10/14: a surprise raised vegie patch

I love a good surprise, and this one was no exception. Wanting to get back into a good habit of composting, I took a container of vegetable scraps to put in the compost bin outside the laundry and wow, I was bowled over (only metaphorically, thank goodness). With no attention over the last month or so, while we were travelling, my compost bin suddenly became a raised vegie patch. I can see both pumpkin plants and tomatoes in there.

creative compost


I compost somewhat haphazardly, which is why in a couple of months I will be attending a free composting workshop run by the local council, which will no doubt provide some fodder for another post.

4/14: annual path weeding

At the beginning of 2013, I undertook a large job up in the top tier of making some paths through the plum trees. To utilise the huge pile of mulch from the conifer lopping, I had to cut back a plethora of english ivy first.

A year later I have finished what I am now calling the annual path weed. Fortunately it did not take as much effort to refresh it as it did to create it, and being very thorough digging up the roots of the various weeds and ivy this time, the next annual weed should be much easier.

annual path weeding

3/14: sunburnt summer

From almost sleet-like rain a few weeks ago to days of soaring temperatures of over 40 degrees Celsius; this is Melbourne, Australia.

Suffering severely, the garden struggles to cope, aided by diligent watering. Some plants really show their displeasure with the heat. The hydrangea wilts sadly but sparks up after being watered. The heat has taken its toll on most of the flowers, though a few still look okay.

watering helps the hydrangea spark uphydrangea still okayshrivelled hydrangeaIt is very evident that a few plants are not in positions suitable to their needs. For example, the smaller purple rhododendron and white camellia on the eastern side of the back garden’s middle tier, are not as protected from the western hot afternoon sun since we had the conifers lopped eighteen months ago.

Sadly, before I thought to protect the leaves with painting drop sheets, the sun had already attacked the leaves, particularly of the rhododendron.

sunburnt leaves on the smaller rhododendronsunburnt leaves on the camelliaprotecting the rhododendron and camelliaAlthough not a very glamorous look, hopefully it will prevent further deterioration.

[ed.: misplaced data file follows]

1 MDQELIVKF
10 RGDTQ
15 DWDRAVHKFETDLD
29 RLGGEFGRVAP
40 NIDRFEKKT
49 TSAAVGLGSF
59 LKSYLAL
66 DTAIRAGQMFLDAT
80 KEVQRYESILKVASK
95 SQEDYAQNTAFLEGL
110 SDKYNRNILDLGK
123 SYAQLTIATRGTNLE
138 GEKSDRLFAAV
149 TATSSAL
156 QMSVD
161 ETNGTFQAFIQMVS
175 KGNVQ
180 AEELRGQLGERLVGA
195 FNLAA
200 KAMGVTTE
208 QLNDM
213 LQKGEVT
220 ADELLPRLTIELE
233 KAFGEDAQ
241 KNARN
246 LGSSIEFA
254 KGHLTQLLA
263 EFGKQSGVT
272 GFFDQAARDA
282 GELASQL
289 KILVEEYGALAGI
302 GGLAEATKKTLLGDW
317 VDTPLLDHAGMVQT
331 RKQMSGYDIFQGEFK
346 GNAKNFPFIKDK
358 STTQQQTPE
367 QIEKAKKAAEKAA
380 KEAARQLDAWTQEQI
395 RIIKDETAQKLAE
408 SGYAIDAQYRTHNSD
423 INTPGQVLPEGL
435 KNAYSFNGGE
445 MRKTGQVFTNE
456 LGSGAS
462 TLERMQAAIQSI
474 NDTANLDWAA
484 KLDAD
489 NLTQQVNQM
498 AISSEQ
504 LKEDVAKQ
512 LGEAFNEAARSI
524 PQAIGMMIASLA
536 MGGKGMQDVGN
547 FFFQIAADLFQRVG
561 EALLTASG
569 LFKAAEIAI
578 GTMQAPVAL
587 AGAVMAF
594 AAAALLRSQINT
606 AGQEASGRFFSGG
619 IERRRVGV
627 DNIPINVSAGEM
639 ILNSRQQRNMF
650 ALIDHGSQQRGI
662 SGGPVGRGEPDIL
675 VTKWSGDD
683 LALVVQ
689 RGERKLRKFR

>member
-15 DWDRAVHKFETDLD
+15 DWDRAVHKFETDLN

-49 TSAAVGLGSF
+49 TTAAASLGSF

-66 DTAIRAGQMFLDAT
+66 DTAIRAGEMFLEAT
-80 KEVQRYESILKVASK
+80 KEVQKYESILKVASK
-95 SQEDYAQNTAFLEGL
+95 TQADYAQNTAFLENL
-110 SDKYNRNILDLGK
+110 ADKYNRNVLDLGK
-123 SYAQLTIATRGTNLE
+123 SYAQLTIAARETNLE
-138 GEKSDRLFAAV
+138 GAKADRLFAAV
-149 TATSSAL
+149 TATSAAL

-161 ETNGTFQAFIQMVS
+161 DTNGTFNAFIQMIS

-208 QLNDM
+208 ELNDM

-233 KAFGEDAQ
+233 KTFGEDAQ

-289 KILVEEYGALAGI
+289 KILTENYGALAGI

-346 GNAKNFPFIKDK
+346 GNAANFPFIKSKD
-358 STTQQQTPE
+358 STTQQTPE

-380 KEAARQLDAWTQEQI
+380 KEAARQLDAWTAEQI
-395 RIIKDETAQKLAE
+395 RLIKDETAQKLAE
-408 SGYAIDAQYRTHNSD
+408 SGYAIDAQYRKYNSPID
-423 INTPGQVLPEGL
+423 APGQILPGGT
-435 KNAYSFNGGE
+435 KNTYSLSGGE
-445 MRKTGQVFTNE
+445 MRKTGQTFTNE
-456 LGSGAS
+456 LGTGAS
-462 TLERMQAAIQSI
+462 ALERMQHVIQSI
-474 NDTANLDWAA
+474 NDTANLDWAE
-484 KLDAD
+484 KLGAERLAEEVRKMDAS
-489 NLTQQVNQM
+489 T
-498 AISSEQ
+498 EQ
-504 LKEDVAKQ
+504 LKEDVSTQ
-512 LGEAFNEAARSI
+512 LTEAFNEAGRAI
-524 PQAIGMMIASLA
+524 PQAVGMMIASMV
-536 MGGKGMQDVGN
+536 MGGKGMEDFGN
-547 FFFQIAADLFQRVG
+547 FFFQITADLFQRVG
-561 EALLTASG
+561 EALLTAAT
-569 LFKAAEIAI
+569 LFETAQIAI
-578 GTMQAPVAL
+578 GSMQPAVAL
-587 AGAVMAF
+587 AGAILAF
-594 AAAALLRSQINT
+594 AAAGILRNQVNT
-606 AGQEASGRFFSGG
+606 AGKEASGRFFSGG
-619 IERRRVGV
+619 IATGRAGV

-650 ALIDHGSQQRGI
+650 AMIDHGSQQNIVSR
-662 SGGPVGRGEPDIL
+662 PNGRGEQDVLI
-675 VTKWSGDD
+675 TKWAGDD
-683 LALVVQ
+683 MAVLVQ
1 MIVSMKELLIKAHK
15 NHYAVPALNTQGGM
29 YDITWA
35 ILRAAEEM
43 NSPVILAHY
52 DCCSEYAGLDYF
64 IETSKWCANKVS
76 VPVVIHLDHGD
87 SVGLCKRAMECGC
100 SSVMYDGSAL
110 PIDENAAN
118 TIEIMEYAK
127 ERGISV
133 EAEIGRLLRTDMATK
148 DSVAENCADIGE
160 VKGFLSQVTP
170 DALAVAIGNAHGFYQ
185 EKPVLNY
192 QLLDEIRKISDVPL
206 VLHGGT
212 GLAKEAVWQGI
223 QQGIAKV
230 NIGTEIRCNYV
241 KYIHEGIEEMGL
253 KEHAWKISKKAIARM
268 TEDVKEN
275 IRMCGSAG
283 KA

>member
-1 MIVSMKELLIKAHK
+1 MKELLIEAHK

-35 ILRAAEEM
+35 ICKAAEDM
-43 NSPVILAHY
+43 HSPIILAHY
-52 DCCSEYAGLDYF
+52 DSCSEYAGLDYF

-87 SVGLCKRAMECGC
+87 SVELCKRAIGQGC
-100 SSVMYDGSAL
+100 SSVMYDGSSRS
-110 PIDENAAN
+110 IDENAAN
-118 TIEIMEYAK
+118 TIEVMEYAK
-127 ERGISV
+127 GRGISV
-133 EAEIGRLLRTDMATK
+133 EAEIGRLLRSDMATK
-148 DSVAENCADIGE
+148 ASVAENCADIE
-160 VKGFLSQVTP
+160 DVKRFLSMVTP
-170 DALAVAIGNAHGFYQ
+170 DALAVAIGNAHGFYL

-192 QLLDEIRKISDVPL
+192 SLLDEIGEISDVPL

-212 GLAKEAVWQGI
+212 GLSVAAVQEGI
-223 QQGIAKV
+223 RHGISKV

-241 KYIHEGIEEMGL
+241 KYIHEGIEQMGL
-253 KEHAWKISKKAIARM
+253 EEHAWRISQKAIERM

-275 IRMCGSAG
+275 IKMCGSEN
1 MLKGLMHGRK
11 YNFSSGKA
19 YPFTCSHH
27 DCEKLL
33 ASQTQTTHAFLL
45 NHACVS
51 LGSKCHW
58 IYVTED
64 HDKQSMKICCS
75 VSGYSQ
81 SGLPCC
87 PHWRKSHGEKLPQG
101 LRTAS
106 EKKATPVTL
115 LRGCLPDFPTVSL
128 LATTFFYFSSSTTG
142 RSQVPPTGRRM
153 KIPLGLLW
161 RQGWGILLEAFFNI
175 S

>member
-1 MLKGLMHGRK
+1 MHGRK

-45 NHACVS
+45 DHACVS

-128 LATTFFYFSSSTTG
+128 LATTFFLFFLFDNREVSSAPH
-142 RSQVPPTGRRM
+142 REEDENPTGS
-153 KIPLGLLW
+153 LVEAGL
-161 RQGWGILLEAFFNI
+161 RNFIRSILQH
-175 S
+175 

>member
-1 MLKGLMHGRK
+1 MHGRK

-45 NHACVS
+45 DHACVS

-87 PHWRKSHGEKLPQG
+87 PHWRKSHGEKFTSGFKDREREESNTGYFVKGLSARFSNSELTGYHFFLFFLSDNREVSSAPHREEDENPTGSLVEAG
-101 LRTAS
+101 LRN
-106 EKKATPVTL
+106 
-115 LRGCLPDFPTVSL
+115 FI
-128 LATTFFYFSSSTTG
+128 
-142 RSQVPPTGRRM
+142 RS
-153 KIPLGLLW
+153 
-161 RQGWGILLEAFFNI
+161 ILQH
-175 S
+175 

2/14: friend or foe?

This ground cover with purple flowers is pretty, but is it a plant or a weed?

purple groundcover purple groundcover (2) purple groundcover (3) purple groundcover (4)

I’ve asked at a nursery, where they suspected it may be a variety of salvia. I remember being given a bunch of salvia a couple of years ago, but I’m not sure they looked exactly like this. Can seeds from flowers revert to a different looking species? Coincidentally, I went to a community nursery where I spied the same plant growing in their grounds, but they were unable to identify it and suspected it was a weed.

Then I also recall my mother complaining about a purple weed in the garden. Was it this type? In any case, what is a weed? The Concise Macquarie dictionary defines it as:

1. a plant growing wild, esp. in cultivated ground to the exclusion of the desired crop.

2. any useless, troublesome, or noxious plant, esp. one that grows profusely.

I actually like this plant; it’s just where it has sprung up I don’t like, because it is in a slightly more formal, stylised area of the garden. In another area this plant could do very well.

Even plants that are sold as legitimate ones can be invasive. Just look at seaside daisies, Erigeron, which can become somewhat invasive, taking over entire areas.

I’ve decided that you just have to contain these plants. Ivy is known as a weed and yet it is pretty and can help suppress other worse weeds, so I have developed a system, keeping some of these plants, but limiting where they are allowed to grow. It’s fun pretending to have some control over nature.

Meanwhile, I think this purple groundcover may officially be a weed, but if I plant it in my cottage garden with the seaside daisies I think it will be rather attractive.

1/14: wishing you a rosy new year